375033 Influences of Dilute Organic Additives on Hydration at Low-Surface-Area Silicate Particles
Dilute quantities of additive or contaminant species influence hydration and crystallization processes, which correspondingly affect macroscopic material properties. A technologically important application is the use of very low absolute concentrations (<0.1 wt%) of organic additives, for example, saccharides or phosphonates, that adsorb at inorganic (e.g., silicate, aluminate) particle surfaces and thereby inhibit hydration reactions in aluminosilicate cement-water mixtures. The competitive adsorption of additive molecules and water at silicate particle surfaces prevents the formation of cross-linked silicate hydration products, which are central to the development of mechanical strength. Consequently, the presence of additive molecules maintains the fluidity of cement-water mixtures, which is desirable for example, in oilwell cementing applications.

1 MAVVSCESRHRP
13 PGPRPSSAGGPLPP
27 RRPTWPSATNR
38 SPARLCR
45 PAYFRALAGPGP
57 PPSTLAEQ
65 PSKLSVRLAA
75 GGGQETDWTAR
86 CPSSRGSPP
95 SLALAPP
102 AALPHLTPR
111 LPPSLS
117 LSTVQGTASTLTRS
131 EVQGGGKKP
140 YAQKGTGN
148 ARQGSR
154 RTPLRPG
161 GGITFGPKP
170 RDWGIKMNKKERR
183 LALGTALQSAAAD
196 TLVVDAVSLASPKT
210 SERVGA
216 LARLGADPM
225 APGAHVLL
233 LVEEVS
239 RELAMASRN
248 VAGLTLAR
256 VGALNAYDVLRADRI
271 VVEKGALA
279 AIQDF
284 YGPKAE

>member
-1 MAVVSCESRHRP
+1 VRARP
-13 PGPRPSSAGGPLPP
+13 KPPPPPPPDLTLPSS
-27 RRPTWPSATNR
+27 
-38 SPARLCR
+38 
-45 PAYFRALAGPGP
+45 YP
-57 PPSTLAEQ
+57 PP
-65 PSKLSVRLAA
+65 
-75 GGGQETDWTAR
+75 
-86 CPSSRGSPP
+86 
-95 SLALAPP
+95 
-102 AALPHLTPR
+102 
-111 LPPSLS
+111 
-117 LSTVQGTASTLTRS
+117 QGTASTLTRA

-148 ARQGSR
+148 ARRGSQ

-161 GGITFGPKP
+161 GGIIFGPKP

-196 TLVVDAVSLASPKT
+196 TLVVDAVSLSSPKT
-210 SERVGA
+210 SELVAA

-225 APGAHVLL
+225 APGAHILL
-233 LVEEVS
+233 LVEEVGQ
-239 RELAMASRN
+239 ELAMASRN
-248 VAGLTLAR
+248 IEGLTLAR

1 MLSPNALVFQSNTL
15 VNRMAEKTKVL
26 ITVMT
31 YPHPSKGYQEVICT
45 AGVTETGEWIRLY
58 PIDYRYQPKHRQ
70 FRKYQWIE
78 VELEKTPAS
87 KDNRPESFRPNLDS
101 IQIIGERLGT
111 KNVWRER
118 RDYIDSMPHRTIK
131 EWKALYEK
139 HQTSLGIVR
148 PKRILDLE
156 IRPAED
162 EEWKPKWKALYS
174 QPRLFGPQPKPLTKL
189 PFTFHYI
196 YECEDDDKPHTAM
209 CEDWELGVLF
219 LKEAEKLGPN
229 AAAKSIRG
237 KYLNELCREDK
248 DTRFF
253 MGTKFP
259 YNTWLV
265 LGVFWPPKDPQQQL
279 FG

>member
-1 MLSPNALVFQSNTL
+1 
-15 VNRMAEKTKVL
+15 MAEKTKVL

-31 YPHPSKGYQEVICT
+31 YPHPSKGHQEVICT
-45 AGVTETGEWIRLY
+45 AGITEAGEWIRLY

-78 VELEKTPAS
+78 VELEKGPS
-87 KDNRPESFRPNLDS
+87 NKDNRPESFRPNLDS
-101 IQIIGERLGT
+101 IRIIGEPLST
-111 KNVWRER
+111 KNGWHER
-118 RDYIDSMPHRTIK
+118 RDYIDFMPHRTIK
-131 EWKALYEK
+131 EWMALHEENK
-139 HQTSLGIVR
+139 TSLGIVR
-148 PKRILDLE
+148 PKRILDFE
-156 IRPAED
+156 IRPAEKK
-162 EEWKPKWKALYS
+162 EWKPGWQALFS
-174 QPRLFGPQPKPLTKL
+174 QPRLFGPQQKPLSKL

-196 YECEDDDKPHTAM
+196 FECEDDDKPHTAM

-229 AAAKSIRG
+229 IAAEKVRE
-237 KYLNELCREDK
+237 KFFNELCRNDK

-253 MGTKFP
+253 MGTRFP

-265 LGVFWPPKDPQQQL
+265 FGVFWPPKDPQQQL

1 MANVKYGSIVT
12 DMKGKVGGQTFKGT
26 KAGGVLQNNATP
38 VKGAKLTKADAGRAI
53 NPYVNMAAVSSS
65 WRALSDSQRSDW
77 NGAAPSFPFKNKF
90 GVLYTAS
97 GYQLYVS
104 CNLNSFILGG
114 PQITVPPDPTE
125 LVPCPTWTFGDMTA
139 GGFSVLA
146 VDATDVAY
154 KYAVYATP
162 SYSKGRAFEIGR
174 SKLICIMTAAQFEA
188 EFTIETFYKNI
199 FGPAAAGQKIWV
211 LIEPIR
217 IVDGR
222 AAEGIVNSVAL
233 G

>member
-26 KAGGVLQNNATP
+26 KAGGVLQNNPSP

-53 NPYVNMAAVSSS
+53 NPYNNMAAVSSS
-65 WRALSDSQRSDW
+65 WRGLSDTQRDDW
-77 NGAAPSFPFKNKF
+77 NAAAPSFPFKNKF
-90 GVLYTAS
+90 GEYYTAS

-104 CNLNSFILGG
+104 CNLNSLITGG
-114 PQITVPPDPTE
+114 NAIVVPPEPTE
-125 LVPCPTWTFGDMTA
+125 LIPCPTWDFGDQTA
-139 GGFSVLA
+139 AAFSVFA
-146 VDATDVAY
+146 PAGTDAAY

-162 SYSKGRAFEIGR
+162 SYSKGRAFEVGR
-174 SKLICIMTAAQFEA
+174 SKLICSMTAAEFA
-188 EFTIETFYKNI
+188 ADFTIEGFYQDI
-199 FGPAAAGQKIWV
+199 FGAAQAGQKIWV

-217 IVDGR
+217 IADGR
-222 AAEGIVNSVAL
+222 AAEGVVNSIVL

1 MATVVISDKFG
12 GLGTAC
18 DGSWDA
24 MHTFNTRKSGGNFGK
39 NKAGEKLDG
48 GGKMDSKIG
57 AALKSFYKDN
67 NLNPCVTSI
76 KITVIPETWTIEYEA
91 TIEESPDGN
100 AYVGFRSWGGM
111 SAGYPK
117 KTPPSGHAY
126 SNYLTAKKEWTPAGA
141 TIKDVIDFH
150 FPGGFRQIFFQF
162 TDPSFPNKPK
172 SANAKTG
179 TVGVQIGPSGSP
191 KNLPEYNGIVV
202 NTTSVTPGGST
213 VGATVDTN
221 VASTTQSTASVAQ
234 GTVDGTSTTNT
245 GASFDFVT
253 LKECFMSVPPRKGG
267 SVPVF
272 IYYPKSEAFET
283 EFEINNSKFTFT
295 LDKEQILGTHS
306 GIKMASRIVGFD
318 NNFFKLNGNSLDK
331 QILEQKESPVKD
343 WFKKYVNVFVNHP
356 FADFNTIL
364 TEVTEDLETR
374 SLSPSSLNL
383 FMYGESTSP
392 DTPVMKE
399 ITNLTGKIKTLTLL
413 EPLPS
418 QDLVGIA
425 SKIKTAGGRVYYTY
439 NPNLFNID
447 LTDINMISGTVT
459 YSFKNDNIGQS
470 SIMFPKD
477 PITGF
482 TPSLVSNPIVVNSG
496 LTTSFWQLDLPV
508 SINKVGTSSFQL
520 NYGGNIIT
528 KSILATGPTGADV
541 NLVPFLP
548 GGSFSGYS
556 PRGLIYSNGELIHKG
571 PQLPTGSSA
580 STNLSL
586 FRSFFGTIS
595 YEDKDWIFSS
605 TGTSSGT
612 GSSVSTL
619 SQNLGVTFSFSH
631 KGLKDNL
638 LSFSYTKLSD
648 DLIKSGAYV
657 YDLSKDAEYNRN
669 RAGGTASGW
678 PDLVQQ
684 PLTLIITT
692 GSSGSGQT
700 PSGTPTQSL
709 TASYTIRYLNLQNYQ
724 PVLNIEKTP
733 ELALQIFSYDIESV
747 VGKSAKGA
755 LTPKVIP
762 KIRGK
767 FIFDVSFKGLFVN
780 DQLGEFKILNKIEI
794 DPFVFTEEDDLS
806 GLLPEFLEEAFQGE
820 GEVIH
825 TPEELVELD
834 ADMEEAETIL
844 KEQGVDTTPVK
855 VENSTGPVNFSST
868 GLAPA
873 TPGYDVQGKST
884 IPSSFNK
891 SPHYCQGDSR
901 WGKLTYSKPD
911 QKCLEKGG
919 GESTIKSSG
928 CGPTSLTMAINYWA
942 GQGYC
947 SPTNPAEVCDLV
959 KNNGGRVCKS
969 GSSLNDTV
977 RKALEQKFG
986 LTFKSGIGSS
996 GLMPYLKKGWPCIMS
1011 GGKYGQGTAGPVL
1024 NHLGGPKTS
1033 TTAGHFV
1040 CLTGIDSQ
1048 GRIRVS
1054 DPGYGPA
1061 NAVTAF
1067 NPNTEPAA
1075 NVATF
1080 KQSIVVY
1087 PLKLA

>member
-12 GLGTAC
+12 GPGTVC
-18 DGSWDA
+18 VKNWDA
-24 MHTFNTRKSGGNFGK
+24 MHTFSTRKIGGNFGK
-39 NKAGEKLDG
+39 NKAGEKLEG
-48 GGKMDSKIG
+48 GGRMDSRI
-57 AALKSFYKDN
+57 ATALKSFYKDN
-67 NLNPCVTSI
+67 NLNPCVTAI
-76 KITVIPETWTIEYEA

To establish the effects of organic additives on hydration processes at silicate surfaces, it is essential to identify and understand the compositions, distributions, and interactions of water, additive molecules, and silicate surface species. However, detection of such surface species has been exceedingly challenging by conventional characterization methods due to their low concentrations, lack of long-range structural order, heterogeneous molecular environments associated with surfaces, and low surface areas (<1 m2/g) of the silicate particles. By comparison, detailed molecular-level information can be obtained by using solid-state nuclear magnetic resonance (NMR) spectroscopy, which is sensitive to local atomic environments of surface species. Specifically, dynamic nuclear polarization (DNP)-enhanced NMR techniques provide significantly improved (~100) signal sensitivity, which enables detection of dilute species, for example, adsorbed additive molecules and surface silicate moieties. The DNP-NMR results establish that the adsorption of saccharides occur through hydrogen bonding at hydroxylated (Q0) and hydrated (Q1, Q2) silicate surface sites, with a propensity to adsorb preferentially at the hydrated sites. By comparison, phosphonate molecules adsorb electrostatically as Ca2+-phosphonate complexes at hydroxylated and hydrated silicate sites to inhibit silicate hydration. The analyses contribute new insights regarding the hydration processes and site-specific interactions of different molecular surface species in cement-water mixtures, under industrially relevant conditions and compositions.
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